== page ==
There are some amazing nerd movies coming out, y’all!
First there’s Benedict Cumberbatch playing Alan Turing in The Imitation Game.
I am more than a little bit obsessed with Alan Turing and WWII code breaking. Naturally I will see this movie immediately upon its release.
And then another trailer was released just this week — featuring Eddie Redmayne as Stephen Hawking in The Theory of Everything.
I am extremely excited about these movies. And I honestly feel like they wouldn’t be as popularly anticipated as they are without The Big Bang Theory (it pains me to draw that link, really it does, but that is my honest to Lesbian Jesus opinion). I think bringing smart, nerd culture into the realm of pop culture does wonders for combating rampant anti-intellectualism. But despite Felicity Jones as Jane Hawking getting top billing and the prominent role and smarts of Joan Clarke (played by Kiera Knightley), these STEM movies are dude heavy. As are STEM fields.
Let’s talk about this, shall we?
In fact, let’s talk about The Big Bang Theory while we’re at it. Despite sweeping inaccuracies about the science community, it comes to mind as one of the most popular representations of STEM on any size screen, big or small, today. And despite the writing on that show being objectively terrible, I love watching it. But I didn’t used to. I hated the way it made fun of nerds — brilliant minds once again portrayed as humans with no social skills is cliché, but also some human beings fall somewhere on the autism spectrum in real life. Should we really be making a punchline out of Sheldon? Or out of Howard’s sexist attitudes? Or out of Raj’s complete social anxiety? They just took scientists and neuroatypical people and shat on them for three entire seasons, to the point where I am completely unable to watch anything before a certain point.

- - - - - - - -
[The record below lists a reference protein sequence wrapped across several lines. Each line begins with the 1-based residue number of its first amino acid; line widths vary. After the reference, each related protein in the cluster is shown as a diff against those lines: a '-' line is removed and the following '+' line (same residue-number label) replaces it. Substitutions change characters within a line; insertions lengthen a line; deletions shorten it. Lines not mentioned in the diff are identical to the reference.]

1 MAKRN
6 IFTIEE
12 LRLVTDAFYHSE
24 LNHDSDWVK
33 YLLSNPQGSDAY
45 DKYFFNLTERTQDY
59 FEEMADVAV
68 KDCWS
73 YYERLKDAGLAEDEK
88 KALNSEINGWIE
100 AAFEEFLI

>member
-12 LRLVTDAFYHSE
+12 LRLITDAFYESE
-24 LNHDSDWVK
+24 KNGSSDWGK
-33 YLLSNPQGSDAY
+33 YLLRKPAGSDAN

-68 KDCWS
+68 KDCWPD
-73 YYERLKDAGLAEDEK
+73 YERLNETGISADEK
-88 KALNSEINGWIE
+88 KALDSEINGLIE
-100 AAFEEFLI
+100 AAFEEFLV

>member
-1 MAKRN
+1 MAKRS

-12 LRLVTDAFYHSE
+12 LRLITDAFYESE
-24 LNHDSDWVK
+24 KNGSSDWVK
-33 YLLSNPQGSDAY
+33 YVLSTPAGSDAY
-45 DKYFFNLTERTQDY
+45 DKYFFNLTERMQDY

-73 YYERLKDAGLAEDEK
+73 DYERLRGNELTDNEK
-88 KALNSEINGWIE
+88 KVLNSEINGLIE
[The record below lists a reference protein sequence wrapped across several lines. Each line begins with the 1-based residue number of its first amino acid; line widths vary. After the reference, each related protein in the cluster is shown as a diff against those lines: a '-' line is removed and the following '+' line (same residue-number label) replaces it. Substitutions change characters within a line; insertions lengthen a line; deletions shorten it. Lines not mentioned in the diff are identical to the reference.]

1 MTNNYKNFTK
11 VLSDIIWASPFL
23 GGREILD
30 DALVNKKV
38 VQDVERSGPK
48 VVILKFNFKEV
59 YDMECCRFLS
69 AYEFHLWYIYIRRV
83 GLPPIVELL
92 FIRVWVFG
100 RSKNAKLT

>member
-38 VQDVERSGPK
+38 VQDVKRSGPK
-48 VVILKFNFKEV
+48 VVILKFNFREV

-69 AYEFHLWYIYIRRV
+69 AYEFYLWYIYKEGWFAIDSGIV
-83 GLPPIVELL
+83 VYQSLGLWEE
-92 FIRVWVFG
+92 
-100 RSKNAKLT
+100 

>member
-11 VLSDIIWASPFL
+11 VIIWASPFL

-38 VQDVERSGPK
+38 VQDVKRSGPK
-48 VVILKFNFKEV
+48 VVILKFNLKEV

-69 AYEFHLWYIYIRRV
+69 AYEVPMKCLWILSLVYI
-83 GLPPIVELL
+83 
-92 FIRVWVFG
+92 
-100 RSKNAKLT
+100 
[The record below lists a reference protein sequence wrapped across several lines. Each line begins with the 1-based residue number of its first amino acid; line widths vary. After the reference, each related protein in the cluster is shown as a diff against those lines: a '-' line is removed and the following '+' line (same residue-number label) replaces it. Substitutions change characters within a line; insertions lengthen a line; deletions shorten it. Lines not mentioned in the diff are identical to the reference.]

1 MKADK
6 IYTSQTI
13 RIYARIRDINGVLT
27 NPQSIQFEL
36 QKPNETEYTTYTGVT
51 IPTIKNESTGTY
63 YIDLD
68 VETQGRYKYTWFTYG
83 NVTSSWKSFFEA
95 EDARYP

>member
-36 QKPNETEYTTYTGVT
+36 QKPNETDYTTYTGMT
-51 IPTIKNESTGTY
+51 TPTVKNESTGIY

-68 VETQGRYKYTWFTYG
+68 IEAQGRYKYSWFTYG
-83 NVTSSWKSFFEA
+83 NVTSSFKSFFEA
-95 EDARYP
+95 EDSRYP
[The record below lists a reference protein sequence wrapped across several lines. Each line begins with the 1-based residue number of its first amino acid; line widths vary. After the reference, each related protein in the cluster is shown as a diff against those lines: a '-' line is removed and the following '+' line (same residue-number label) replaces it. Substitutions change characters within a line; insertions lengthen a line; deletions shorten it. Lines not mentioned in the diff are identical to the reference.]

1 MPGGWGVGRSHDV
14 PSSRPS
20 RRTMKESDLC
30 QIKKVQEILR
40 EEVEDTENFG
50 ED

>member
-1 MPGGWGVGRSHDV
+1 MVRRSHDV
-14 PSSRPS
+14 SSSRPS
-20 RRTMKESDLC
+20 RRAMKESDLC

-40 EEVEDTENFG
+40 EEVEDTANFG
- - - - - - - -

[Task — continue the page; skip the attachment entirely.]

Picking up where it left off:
And that point is the introduction of female scientists.
As soon as Bernadette Rostenkowski-Wolowitz and Amy Farrah Fowler show up, I can watch the show. And I enjoy watching it — the characters evolve into fully-fledged people that I’d love to hang out with instead of cardboard cut-out stereotypes that are cheap shots and cheap laughs. And then there’s the added bonus of representing women in the sciences. The show even riffs on the idea that men in sciences never even think to portray women in sciences — while encouraging a group of sixth grade girls to go into STEM fields, the guys ignore the greatest resource they have at their disposal (two actual, real female scientists) and try to mansplain their way through it. That particular episode points out a blind spot for many male scientists, as well as offering up a solution — it’s a lot harder to start an interest in the sciences in college. “By then, it’s too late,” Sheldon says. And he’s right. That interest and skill set is better and easier developed in middle school.